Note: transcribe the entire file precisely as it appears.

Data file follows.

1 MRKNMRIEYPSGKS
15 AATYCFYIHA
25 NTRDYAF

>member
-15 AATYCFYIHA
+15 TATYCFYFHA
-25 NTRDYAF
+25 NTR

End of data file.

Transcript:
1 MRKNMRIEYPSGKS
15 AATYCFYIHA
25 NTRDYAF

>member
-15 AATYCFYIHA
+15 TATYCFYFHA
-25 NTRDYAF
+25 NTR